Although we might not like to admit it, one of the major factors that lead to stress and burnout is poor management of distractions. When we can’t keep our attention and procrastination in check, it’s easy to become stressed as deadlines approach and you realize you haven’t gotten nearly as far in your work as you had planned. This in itself can lead to burnout if you’re not careful, as even a modest amount of work left to the last minute can lead to two back-to-back 20-hour workdays if you’re not diligent about planning ahead.
That’s why it’s important to schedule yourself in advance and block time for your work. That way, you can retain control of your work and get it done in a reasonable and stress-free manner.
Here are a few tips to help you accomplish that.
Make a Concrete Schedule
As a freelancer, managing your time can be especially hard because there’s less of a clear divide between work and personal life. After all, if you work from your couch, when exactly is it work time and when is it relaxation time? The two can easily blend together, and then you’ll find yourself scrambling to complete a project before the deadline — one of the most stressful situations you can find yourself in.
To fix this, you can schedule your working hours in advance instead of letting yourself act on your whims and moods. If you really struggle with this, you can even make timesheets for yourself and track your time with a time tracker like Toggl just to keep yourself accountable.
You can also use a calendar, like Google Calendar, and a project management tool, like Trello or Asana, to organize your time and make sure you’re moving towards concrete goals. Traditional to-do lists can also be extremely helpful for this purpose.
Turn Off Social Media
Make sure that when it’s time to work, it’s time to work. Unless you’re working as a social media manager, you’re doing client outreach, or you're conducting research, Facebook, Instagram, Twitter, and the like serve no purpose other than to distract. Save that for your free time.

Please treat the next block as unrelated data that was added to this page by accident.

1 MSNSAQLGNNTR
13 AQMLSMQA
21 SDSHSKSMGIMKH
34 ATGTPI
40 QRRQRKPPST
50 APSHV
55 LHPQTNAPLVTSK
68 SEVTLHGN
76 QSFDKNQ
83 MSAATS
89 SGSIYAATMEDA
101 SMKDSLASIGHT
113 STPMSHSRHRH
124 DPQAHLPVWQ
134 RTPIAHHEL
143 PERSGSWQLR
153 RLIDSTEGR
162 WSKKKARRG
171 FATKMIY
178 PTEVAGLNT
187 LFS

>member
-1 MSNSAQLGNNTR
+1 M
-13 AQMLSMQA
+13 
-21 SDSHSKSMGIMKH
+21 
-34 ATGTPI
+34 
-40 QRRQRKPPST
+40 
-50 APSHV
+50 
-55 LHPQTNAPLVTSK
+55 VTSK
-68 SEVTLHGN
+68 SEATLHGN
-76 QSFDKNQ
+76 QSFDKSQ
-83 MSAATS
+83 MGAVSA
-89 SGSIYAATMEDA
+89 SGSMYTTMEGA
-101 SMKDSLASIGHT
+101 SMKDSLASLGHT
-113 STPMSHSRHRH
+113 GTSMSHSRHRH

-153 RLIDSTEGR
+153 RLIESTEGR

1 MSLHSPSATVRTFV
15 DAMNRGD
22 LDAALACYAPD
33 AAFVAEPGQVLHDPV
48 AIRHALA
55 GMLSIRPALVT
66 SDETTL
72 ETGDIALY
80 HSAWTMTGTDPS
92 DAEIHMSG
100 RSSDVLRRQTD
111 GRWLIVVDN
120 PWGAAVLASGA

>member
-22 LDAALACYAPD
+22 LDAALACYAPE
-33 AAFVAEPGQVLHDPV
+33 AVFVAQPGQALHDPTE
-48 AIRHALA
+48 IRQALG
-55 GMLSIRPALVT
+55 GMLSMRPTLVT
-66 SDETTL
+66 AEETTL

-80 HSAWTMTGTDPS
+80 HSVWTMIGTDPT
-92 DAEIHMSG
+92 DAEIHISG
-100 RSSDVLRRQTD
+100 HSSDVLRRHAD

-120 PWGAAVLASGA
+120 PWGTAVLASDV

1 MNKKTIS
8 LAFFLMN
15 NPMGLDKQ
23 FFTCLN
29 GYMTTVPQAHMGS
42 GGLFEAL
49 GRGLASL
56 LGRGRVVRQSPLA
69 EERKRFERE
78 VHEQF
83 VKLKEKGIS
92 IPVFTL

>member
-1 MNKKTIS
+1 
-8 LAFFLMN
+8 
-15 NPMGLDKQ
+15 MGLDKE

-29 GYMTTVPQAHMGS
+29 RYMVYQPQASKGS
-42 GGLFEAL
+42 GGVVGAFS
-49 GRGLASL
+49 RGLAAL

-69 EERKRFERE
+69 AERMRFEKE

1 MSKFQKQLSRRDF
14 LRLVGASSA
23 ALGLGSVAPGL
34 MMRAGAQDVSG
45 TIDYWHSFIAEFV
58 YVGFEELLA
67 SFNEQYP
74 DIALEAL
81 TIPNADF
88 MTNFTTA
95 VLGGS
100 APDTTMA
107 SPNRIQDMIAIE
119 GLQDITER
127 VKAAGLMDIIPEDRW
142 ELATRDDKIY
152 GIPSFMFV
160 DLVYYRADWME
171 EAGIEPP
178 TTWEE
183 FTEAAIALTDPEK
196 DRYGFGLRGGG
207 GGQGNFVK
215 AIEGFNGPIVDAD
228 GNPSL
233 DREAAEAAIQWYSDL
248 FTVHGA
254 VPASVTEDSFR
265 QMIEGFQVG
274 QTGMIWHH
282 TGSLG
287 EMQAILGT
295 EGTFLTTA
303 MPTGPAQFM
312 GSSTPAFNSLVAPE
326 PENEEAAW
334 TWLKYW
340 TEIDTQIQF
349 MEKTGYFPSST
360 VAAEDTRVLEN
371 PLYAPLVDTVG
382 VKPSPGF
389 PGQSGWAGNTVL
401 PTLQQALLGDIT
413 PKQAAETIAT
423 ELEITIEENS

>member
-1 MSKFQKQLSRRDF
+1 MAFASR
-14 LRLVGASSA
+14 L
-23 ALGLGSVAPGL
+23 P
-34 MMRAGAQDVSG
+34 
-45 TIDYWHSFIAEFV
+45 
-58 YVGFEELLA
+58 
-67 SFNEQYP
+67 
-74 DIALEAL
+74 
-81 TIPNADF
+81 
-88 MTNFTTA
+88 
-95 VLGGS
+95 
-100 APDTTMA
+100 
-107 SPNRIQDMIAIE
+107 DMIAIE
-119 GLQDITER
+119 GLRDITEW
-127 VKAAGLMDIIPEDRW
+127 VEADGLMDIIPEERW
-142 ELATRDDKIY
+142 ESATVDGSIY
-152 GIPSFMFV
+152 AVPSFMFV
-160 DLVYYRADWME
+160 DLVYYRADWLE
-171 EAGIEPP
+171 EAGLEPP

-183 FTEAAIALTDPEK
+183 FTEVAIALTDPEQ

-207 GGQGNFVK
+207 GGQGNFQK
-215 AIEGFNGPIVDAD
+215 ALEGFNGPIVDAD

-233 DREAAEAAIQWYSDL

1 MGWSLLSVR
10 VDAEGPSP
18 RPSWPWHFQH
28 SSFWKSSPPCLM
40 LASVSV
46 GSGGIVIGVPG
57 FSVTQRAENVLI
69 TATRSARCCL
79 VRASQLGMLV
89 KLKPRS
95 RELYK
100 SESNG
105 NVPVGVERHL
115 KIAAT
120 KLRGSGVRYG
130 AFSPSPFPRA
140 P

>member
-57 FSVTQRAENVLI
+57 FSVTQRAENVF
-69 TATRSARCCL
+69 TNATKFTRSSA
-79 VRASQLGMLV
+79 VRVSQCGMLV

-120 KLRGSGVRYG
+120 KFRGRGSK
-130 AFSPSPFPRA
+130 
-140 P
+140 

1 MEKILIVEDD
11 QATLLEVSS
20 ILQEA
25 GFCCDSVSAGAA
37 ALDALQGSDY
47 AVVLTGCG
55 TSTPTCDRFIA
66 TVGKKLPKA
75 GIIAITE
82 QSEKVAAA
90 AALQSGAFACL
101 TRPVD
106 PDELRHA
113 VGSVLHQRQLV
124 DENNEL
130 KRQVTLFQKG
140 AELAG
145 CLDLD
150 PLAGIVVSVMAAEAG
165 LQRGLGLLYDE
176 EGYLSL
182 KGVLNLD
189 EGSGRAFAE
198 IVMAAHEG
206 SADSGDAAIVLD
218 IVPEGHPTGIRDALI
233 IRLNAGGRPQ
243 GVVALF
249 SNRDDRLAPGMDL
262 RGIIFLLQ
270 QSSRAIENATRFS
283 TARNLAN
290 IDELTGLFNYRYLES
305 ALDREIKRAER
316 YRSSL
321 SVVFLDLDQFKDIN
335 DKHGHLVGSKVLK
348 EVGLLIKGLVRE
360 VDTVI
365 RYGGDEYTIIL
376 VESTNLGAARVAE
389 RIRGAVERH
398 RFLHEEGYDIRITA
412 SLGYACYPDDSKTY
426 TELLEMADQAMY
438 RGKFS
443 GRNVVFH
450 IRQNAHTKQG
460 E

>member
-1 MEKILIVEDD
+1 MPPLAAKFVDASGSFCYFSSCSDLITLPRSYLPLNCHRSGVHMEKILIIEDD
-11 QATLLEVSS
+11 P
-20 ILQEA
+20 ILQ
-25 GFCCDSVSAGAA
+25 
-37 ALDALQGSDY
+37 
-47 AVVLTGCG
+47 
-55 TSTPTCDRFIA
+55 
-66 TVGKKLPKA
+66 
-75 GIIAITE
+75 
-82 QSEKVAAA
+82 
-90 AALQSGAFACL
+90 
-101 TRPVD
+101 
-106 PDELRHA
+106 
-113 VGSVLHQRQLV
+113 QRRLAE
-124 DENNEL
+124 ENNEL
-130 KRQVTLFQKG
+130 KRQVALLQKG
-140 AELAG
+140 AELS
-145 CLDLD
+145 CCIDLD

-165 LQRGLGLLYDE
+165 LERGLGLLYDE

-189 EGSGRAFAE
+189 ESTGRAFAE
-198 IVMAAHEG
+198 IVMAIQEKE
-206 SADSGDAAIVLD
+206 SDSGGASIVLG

If you have trouble with this, you can use a site-blocking tool to restrict access to those sites during specified time periods. If you don’t want to go that far, consider turning off notifications for a while to remove some distractions.
Use the Pomodoro Technique
The Pomodoro Technique is a time management technique that helps you break your working hours into smaller, more manageable chunks. In short, you work 25 minutes, then take a five-minute break, then repeat. After you’ve done this about four times, you can take a longer break of 15-20 minutes.
If this method seems useful to you, then you can download a Pomodoro timer and try it out for yourself.
Set Up an Optimal Work Environment
The environment we’re in affects us more than we tend to realize. If you’re in a messy work environment, it can become harder for you to effectively manage your time due to the general lack of organization.
Even though it’s not directly related to time management, keeping your workspace clean and organized can help you do deep work and stay on top of your schedule.
There are two levels you need to be aware of when it comes to using effective time management to avoid burnout. First, you need to make sure that your schedule isn’t overloaded with too much work. Second, you should be sure that your day-to-day is well planned and relatively distraction-free.
To plan your workload out, you’ll need to do some serious thinking about what you’re trying to get out of your freelance career.
When it comes to managing your daily schedule, you may want to consider using the Pomodoro technique, a time tracker, and a project management app to help you stay on top of things.
No matter how you manage your time, you can’t maximize your revenue without sending invoices. Blinksale provides freelancers with professional templates that you can use to make getting paid fast and easy.